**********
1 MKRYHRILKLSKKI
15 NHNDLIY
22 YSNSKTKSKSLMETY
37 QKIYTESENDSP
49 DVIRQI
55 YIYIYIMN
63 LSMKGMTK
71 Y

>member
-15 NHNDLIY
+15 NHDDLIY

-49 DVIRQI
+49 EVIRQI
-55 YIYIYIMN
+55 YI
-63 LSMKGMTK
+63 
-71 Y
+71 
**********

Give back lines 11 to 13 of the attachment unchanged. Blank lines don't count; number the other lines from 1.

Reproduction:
+15 NHDDLIY

-49 DVIRQI
+49 EVIRQI